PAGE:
Dr. Adai Tefera is a postdoctoral scholar at the Equity Alliance at Arizona State University’s Mary Lou Fulton Teachers College. Adai’s research focuses on the consequences of education policy on culturally and linguistically diverse students, particularly those labeled with dis/abilities. Before joining the Equity Alliance, Adai worked as a Senior Policy Analyst at the Center for Education Policy Research at the University of New Mexico, and served as a fellow with the Congressional Black Caucus Foundation in the office of Congressman Chaka Fattah. As a graduate student at UCLA, she worked with the Civil Rights Project/Civiles Derechos Proyecto, and spent a number of years working with GEAR UP as a tutor, mentor, and researcher. Adai earned her Ph.D. in Urban Schooling and Masters degree in Public Policy from UCLA. Her dissertation focused on the consequences of high stakes exit exams on students of color with dis/abilities. She received her B.S. in Political Science with a minor in Ethnic Studies from Santa Clara University.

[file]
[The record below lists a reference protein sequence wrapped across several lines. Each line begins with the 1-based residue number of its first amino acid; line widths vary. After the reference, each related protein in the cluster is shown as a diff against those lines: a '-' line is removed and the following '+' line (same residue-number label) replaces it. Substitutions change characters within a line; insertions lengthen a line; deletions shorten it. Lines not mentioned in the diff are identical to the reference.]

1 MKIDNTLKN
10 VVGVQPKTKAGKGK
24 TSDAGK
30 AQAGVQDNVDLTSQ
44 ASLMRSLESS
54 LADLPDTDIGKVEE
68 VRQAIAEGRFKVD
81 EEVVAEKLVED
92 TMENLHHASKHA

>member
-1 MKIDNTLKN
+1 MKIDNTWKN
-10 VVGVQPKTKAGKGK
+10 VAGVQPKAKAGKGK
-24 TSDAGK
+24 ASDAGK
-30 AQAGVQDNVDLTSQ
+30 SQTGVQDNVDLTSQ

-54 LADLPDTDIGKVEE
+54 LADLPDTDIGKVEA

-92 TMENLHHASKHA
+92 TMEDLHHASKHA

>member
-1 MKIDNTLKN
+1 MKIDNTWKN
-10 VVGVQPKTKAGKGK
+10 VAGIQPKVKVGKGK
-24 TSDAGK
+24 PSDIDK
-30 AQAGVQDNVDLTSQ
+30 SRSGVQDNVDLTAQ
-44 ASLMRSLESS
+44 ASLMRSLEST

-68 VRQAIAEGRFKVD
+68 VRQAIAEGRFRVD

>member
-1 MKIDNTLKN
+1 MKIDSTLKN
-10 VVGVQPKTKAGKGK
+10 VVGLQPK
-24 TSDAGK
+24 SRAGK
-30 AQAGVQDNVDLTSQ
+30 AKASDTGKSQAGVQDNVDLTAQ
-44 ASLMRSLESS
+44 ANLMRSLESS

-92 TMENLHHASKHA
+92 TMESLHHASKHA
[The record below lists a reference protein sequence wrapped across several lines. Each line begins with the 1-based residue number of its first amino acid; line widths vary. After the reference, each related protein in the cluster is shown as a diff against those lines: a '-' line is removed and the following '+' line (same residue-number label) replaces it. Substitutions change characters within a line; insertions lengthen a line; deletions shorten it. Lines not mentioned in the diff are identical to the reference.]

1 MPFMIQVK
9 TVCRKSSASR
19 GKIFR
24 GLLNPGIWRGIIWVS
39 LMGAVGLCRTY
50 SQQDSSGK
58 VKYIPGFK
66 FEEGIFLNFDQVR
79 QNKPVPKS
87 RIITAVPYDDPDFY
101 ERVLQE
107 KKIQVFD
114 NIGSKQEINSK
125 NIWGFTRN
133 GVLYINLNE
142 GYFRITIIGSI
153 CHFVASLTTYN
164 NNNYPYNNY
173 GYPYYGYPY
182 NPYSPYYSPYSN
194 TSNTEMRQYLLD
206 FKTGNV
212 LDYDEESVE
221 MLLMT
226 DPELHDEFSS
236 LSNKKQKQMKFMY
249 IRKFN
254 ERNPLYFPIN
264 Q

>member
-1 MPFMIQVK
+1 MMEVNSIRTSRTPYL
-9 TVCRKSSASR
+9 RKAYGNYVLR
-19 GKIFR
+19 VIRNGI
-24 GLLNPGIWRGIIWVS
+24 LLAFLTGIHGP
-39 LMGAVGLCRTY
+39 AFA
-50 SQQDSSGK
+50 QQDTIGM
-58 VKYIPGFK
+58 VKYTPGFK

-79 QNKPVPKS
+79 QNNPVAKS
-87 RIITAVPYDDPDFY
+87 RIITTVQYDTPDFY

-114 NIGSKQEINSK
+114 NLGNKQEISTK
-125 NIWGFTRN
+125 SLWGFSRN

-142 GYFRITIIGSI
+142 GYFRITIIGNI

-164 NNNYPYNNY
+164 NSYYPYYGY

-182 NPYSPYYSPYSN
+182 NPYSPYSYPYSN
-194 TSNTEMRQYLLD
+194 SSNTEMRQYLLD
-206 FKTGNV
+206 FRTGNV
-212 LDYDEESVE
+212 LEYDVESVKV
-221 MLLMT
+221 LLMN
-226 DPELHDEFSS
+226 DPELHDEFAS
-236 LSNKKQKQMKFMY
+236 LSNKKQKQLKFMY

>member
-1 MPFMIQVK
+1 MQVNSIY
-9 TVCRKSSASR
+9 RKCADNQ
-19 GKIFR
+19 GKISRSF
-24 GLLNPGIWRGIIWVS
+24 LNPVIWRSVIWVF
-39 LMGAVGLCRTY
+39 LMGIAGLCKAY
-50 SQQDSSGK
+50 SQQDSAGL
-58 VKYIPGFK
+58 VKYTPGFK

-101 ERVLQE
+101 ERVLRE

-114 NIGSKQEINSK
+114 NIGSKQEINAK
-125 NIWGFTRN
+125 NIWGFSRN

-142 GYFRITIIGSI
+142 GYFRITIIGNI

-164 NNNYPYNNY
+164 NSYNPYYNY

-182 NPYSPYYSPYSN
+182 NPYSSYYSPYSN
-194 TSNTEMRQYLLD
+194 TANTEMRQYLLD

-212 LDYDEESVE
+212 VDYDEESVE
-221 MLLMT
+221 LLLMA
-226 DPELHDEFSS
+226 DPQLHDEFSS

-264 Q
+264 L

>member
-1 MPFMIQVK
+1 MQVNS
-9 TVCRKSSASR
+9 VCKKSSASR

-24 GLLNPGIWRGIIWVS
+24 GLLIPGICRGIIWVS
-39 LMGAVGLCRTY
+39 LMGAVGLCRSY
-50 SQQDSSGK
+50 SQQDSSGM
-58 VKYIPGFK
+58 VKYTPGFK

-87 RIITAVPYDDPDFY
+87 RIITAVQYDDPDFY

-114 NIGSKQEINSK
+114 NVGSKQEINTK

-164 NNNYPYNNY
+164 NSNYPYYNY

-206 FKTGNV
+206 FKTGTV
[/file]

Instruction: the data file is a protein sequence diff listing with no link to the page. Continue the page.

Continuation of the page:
With continued awe at the potential of a second term, I watched the President’s inauguration on January 21, 2013. Fittingly, the day coincided on the same day of our nation’s observance and celebration of an inspired leader, Dr. Martin Luther King Jr. Eagerly awaiting the President’s speech on that Monday morning, I was struck by the delicate weaving of words from the Declaration of Independence and our “inalienable right to life, liberty and the pursuit of happiness.” While I recognize the rights referenced in the Declaration of Independence were not originally intended to be bestowed upon us all, including me – a Black daughter of Ethiopian immigrants – I must confess I have always found the making of the U.S. Constitution and Declaration of Independence intriguing. Unquestioningly imperfect, the President reminded us of our responsibility not just to invoke words from the Constitution but also to embody them. For if “We are true to our creed,” he said, “when a little girl born into the bleakest poverty knows that she has the same chance to succeed as anybody else because she is an American, she is free, and she is equal not just in the eyes of God but also in our own.” It is not enough for us to resign to the belief that we are equal but it becomes incumbent that our actions reflect this value. He continued, “Our journey is not complete until all our children, from the streets of Detroit to the hills of Appalachia to the quiet lanes of Newtown, know that they are cared for and cherished and always safe from harm.” While our children – urban, rural, and suburban – have these inalienable rights we know they are far from being actualized. Read more

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